1.1 The 1925 Confession
The Southern Baptist Convention’s confession of faith first came as an idea to prepare greetings of the convention to Baptists spread all over the world after World War I. According to Lumpkin, this greeting took a shape of a statement of faith and was sent out after the 1919 SBC Annual meeting.
The statement of faith did not cover all the implications of Christian life. Lumpkin says that, “the statement was not a complete system of doctrine, for it lacked, for example, a section on eschatology.” Therefore, new issues were being injected as they became evident in social life. One of the issues was over the evolutionary theory controversy. During the years of 1923 and 1924 several Baptist leaders got engaged in the task of refuting evolution teachings, and also in adding to the statement their position related to the issue. A committee was established “to consider the advisability of issuing another statement of the Baptist faith and message.”
This committee started an enlargement of the Statement of faith of 1919 based on the New Hampshire Confession. The New Hampshire Confession of Faith influenced many institutions, especially associations and theological seminaries in the South during the nineteenth century. However, modifications were made, such as the deletion of the articles 12 and 16, and changing of words on articles 7, 9 and 18. Plus the addition of sections on the “resurrection, the return of the Lord, religious liberty, peace and war, education, social service, cooperation, evangelism and missions, stewardship, and the Kingdom of God.”
In 1925, during the Southern Baptist Convention’s annual meeting, the new confession was presented. Even though the confession was very well elaborated, its intent was only to express the common faith of the Southern Baptists, and “it has never been looked upon as authoritative or binding.”
The Sunday School Board of the Southern Baptist Convention decided to publish the Confession as a courtesy and in the year of 1929 the entire document was printed in pamphlets entitled Baptist Faith and Message.
Four ways of response took place after its publication: 1) The Strict-Confessionalists; 2) The Anti-Confessionalists; 3) The Mainstream Denominationalists; and 4) The Non-Confessionalists.
1.2 The 1963 Confession
As Professor Dr Lefever once said to the Baptist Standard, “When we finally have adopted statements of faith, they usually have been in response to something.” And it could not be different in this case. The 1963 Confession is fruit of a controversy that turned around a sense that the Southern Baptist Convention was becoming more and more liberal. In 1962, a professor of Old Testament at Midwestern Baptist Theological Seminary (SBC seminary), named Ralph Elliott, published a book called “The Message of Genesis.” The book caused a discomfort in some Southern Baptists, due to some liberal views in its content. According to Hobbs, “this writer’s opinion in the book was not so much the cause as it was the occasion of the situation which developed following its publication.” The protest emerged due to the fact that not only the seminary “belonged” to the SBC, but also the publishing house, Broadman Press.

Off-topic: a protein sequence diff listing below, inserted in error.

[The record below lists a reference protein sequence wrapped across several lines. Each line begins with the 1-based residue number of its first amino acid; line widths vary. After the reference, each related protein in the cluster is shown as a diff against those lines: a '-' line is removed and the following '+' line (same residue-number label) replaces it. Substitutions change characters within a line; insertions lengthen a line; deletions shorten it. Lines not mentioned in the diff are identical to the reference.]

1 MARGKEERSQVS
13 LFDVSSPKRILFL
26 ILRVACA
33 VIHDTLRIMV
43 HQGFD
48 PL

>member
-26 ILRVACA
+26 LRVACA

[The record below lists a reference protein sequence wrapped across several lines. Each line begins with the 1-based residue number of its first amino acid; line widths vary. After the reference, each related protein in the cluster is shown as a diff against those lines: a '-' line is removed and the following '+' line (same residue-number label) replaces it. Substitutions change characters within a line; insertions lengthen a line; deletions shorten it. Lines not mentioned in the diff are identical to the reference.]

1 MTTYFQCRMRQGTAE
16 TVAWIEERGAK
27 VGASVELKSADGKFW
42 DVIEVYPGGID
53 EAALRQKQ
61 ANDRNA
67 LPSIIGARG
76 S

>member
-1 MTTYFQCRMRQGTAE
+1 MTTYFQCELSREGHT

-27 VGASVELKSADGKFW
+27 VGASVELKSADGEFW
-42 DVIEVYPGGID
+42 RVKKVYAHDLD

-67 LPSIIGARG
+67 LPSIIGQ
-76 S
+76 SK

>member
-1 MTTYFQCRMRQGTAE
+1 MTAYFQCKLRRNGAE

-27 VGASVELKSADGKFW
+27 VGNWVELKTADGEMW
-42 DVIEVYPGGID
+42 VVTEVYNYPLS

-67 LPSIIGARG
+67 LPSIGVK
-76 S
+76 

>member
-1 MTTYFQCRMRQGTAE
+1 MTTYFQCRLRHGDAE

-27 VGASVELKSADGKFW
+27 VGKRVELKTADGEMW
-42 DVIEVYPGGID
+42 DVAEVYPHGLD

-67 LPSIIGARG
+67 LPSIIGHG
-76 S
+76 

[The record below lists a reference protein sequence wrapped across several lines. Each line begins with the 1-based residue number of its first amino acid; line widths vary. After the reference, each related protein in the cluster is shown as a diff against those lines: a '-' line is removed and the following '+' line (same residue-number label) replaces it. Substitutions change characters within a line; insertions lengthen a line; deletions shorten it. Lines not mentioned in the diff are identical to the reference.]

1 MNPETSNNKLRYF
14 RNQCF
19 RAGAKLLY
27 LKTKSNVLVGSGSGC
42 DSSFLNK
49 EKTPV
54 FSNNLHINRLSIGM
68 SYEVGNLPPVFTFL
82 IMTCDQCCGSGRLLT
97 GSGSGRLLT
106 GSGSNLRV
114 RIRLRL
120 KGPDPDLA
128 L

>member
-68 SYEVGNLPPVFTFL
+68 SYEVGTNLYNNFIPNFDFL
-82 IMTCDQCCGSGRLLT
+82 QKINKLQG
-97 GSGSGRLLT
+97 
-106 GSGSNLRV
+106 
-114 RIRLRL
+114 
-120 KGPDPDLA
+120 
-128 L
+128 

This crisis happened close to the annual meeting of San Francisco in 1962. Because of that, Porter Routh and Albert McClellan went to Oklahoma City to talk to the president of the convention, Herschel H. Hobbs, looking for a way to avoid major crisis during the meeting. They feared that the Convention would divide at the annual session.
During the meeting in San Francisco, the president’s address was about the crisis that reached the Convention, “setting forth the place of historical criticism in the study and interpretation of the Scriptures”
Even after the address, two motions were presented. The first one was given by a Texan named K. Owen White, to reaffirm Baptist faith, ending with “infallible Word of God.” The second was proposed by Ralph F. Powell from Missouri, to instruct the Sunday School Board to cease the publication of the book that caused the whole controversy. White’s motion was adopted, but Powell’s was withdrawn.